The Sectarianization of Christ
By William Mackis
The issue that I am concerned with in this essay is the direction and future viability of Christianity. To look at such a future, it may be helpful to start by taking a look backward, specifically to 1890, and a sermon delivered by Joseph Parker at the City Temple in London, entitled, “Why Do We Inquire About Jesus Christ?” Parker covers a good bit of ground, but the part of the sermon we are concerned with here reads as follows:
There is a possibility of destroying Christ, under the guise of worshipping him, and there is a further possibility of destroying Christ more or less unconsciously, by giving false notions of him, by making him a class-redeemer, by setting him apart for sectarian uses, by attaching to him badges and labels, scarves, and memorials, that make him belong to one corner only, by narrowing his words down into denominational shibboleths – by a thousand such ways we destroy Christ’s influence in the world.
Over a century has passed since these words were spoken to church-goers – moral folk, we must presume – in London. How sad it is that there is no Joseph Parker now alive in modern-day America, with the courage to proclaim the same message. For certainly, never has the risk of “destroying Christ, under the guise of worshipping him” been greater than it is at this time, and in this place.
If a man, who knew nothing about the life or teachings of Jesus Christ, were suddenly to find himself in the United States of today, what impression would he form of this religious figure? That he would learn of Jesus Christ would be inevitable. Driving a few minutes in any direction in any town or city, he would encounter one, and probably many, “Christian” churches. If he turned on the radio, he would hear the voice of “Christian” radio. If he turned on the television, he would see “Christian” programming.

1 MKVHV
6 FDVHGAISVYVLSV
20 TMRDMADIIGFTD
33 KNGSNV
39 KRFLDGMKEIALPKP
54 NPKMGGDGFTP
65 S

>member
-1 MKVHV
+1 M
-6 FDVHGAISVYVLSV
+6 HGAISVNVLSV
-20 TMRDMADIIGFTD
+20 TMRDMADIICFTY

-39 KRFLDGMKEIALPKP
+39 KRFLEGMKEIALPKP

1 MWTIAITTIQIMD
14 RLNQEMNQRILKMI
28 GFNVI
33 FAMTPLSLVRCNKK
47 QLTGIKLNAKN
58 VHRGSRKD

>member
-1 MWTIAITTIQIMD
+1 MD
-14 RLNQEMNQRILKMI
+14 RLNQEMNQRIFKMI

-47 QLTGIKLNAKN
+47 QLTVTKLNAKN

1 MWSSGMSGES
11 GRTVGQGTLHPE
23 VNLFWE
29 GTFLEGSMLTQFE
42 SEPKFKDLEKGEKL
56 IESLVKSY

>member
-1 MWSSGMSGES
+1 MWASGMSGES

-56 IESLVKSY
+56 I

And what would all these “Christian” sources teach our unschooled man about Jesus Christ? Would he hear of a figure who encouraged giving to the poor, feeding the hungry, comforting the sick? Would he encounter examples of “the meek,” who are presumably blessed? Would he see examples of followers willing to “turn the other cheek?” Would he meet again and again with the message that one ought to “love thy neighbor as thyself?”
Sadly, he would not. He would, instead, be bombarded with images of the most sectarian Jesus Christ imaginable, a caricatured bumper-sticker Jesus who presumably came to earth two thousand years ago with the express purpose of ensuring that all Americans would one day vote against gay rights and certain medical practices. He would learn of a Jesus whose sole commandment must have been, “Devote your life to the criticizing of others.” Parker warned of narrowing the words of Christ “down into denominational shibboleths,” but a vast number of “Christian” Americans have gone well past that, not only narrowing his words but twisting and contorting them out of all recognition in order to prove their own fanatical viewpoints.
There are those, I know, who will disagree with such an assessment, and will no doubt do so loudly. Facts, however, speak for themselves. It is a fact that Jesus commanded his followers to feed the poor; yet how many men, women and children will go to bed hungry tonight in America? It is a fact that Jesus commanded his followers to heal and comfort the sick; yet how many millions of Americans now lack even the most basic health care? It is a fact that Jesus advised those who would follow him not to seek to store up material wealth; come, I invite you, to any city in America to see how seriously that advice is heeded by “Christian” Americans.
It is also a fact that these American “Christians” donate millions of dollars to political campaigns each year in order to elect politicians to fight for their particular conception of “moral issues.” Could not these millions of dollars be better used to provide shelter for the homeless, food for the hungry, warm clothing for the needy? Is not America a country where homeless persons still freeze to death each year on winter streets, and where people without adequate health care insurance continue to suffer needlessly and die prematurely?
The United States is a country where every third car seems to sport a bumper-sticker asking “What Would Jesus Do?” My question to the drivers of those cars – to all Americans, for that matter, who call themselves followers of Christ – is, “What, indeed?”